Micky Beckett is gunning for a golden Princesa Sofia three-peat to mark his tenth anniversary at the event.

The ILCA 7 sailor has ruled the seas of Palma de Majorca for the past two years, winning the prestigious event in both 2022 and 2023.

And Beckett, who won bronze at the ILCA 7 World Championships in January, could not be more excited to get back out on the water in Spain and defend his title ahead of the Paris 2024 Olympics.

"The first World Cup I ever did was this event exactly 10 years ago in 2014," he said. "So apart from Covid when the event was cancelled, I've done it every year since.

"It's an event I've always held in very high regard and it's an exciting place.

"It's a massive event and it's a tough regatta, with long days on the water a very long way from land. But I guess that's suited me for the last couple of editions.

"Defending my title this year would show that I'm on track with my goals ahead of this summer."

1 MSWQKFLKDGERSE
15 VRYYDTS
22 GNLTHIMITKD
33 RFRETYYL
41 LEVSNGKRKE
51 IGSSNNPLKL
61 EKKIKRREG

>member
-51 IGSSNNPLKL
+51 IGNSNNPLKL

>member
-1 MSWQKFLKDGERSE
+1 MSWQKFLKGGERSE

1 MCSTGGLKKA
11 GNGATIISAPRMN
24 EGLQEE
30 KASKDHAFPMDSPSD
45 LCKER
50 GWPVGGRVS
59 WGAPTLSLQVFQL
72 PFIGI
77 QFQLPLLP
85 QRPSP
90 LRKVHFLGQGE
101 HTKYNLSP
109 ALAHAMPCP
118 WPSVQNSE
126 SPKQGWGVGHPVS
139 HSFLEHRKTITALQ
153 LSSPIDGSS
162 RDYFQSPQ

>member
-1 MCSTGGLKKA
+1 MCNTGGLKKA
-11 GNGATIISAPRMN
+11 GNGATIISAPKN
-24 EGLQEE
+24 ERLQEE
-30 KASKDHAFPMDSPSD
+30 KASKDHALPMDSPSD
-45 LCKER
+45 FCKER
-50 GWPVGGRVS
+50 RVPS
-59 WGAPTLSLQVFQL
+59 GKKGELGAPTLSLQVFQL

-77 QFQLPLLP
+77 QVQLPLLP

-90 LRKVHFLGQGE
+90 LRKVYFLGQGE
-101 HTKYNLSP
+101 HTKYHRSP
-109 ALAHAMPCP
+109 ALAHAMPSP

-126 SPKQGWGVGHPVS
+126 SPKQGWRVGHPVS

Beckett will have to go up against reigning world champion Matt Wearne of Australia in a bid to defend his crown in Spain.

But the Brit is confident that his training intensity and Olympic preparation has been just right following some much-needed rest and finetuning of basic skills.

"After the worlds I took a break because I recognised that it was the only sort of time to really take one ahead of the Olympics," he said.

"I wanted to get my run-in right and that involves taking a bit of a break and then coming back to training with the right intensity towards the end of February.

"To be honest, we've gone back to basics a little bit in training.

"It was time to re go-over some speed work and a bit of decision making work and those are my other main goals for the Princesa Sofia other that defending the title."

Beckett will line up on the start in Palma de Majorca alongside 60 other boats in his fleet and he is ready for the opportunity to practice the larger strategical decisions that are so critical in his sport.

"Sailing is strange in that there are some things you just can't practice in training,” he said.

“Big decisions and big strategical decisions about how you race in a 60-boat fleet – you can't really replicate that without 60 boats.”

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